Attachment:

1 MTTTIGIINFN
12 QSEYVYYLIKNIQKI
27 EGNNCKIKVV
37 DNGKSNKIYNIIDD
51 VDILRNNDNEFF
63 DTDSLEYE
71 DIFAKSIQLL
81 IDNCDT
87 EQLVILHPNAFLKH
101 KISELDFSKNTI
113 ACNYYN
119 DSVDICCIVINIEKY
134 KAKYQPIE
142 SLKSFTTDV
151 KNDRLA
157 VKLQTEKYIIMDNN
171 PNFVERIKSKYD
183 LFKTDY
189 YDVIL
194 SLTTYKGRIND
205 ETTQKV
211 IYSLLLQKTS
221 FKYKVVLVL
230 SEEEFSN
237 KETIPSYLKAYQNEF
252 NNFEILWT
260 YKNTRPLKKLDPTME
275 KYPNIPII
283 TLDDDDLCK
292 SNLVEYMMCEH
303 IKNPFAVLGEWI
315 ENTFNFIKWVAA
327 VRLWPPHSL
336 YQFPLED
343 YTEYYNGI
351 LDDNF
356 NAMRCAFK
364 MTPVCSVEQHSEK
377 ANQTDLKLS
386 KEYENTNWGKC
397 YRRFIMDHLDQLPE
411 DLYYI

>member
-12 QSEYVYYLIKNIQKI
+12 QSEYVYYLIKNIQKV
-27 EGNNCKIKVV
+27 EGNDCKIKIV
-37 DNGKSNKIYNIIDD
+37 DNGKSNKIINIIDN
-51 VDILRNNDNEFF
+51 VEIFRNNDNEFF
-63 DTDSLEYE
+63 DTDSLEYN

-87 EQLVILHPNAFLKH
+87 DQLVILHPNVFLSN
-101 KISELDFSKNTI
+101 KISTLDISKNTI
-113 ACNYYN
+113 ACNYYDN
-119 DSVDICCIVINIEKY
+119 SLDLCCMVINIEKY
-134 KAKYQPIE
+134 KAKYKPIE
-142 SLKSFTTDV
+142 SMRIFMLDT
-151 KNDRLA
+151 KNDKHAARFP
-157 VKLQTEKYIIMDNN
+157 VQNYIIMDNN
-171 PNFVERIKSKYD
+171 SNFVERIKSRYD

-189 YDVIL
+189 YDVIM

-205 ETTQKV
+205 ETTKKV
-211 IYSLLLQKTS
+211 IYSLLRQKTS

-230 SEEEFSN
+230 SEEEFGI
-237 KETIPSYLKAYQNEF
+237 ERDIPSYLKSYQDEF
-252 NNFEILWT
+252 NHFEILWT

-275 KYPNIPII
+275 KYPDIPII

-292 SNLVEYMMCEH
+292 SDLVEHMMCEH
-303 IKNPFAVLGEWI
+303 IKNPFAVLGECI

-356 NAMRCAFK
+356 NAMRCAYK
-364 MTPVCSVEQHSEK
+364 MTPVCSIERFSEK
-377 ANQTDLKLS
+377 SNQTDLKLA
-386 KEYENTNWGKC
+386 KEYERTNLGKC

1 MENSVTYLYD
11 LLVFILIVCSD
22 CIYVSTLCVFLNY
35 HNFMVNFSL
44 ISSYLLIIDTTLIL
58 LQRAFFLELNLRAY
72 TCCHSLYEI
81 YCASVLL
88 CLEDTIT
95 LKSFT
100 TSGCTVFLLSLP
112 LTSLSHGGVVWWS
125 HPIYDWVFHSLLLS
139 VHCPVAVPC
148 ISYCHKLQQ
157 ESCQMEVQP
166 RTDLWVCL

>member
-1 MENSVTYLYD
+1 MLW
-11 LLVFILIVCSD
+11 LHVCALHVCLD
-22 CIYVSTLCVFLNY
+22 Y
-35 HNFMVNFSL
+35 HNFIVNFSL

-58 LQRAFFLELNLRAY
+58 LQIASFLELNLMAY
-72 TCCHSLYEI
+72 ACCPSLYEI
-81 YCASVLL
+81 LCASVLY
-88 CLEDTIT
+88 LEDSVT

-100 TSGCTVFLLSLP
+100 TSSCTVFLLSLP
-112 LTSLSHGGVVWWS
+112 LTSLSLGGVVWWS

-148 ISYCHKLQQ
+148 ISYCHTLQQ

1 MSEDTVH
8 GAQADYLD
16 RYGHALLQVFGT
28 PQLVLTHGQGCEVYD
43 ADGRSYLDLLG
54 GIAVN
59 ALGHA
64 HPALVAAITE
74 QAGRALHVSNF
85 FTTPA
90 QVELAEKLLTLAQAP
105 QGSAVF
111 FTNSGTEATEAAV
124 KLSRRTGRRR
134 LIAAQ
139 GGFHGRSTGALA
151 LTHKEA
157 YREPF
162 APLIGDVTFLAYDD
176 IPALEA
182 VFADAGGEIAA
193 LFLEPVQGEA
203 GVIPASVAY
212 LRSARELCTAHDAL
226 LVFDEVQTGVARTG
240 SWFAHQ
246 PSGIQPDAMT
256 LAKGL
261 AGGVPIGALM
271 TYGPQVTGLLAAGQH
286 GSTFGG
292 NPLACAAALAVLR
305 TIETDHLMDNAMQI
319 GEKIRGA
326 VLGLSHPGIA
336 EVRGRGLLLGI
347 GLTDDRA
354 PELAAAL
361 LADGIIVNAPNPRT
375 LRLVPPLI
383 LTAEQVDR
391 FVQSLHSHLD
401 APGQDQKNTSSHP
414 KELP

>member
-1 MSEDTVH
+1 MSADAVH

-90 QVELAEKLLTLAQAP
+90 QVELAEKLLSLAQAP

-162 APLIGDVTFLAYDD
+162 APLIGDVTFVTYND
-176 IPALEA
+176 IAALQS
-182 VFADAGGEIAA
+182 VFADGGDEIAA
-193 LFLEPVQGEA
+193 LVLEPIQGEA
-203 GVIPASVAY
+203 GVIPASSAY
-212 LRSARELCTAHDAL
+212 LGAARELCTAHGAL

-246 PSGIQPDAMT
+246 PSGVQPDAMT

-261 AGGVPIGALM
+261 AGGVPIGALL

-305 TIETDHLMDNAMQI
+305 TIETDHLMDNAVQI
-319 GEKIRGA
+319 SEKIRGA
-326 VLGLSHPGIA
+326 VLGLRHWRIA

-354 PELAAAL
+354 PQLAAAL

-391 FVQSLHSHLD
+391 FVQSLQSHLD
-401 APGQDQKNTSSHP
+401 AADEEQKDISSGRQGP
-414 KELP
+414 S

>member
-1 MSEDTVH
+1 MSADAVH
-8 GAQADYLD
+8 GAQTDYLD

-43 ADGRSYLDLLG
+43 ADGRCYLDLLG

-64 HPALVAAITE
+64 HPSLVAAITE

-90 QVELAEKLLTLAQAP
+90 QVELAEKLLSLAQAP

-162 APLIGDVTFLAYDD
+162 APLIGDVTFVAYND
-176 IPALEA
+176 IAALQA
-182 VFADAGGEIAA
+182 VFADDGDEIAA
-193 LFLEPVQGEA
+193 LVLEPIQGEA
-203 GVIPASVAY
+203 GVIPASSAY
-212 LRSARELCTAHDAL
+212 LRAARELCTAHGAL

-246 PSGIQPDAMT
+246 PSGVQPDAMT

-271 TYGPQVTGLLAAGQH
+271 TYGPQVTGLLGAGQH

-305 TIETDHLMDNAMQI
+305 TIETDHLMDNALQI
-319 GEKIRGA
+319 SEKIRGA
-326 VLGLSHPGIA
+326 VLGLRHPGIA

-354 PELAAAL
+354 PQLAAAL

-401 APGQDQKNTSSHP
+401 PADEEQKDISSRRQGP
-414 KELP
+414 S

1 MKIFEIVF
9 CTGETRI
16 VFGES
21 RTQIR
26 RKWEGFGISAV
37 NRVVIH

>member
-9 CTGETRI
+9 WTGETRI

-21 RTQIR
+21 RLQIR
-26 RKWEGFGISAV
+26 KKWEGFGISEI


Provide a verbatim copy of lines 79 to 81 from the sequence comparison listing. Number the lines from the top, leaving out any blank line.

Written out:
+230 SEEEFGI
-237 KETIPSYLKAYQNEF
+237 ERDIPSYLKSYQDEF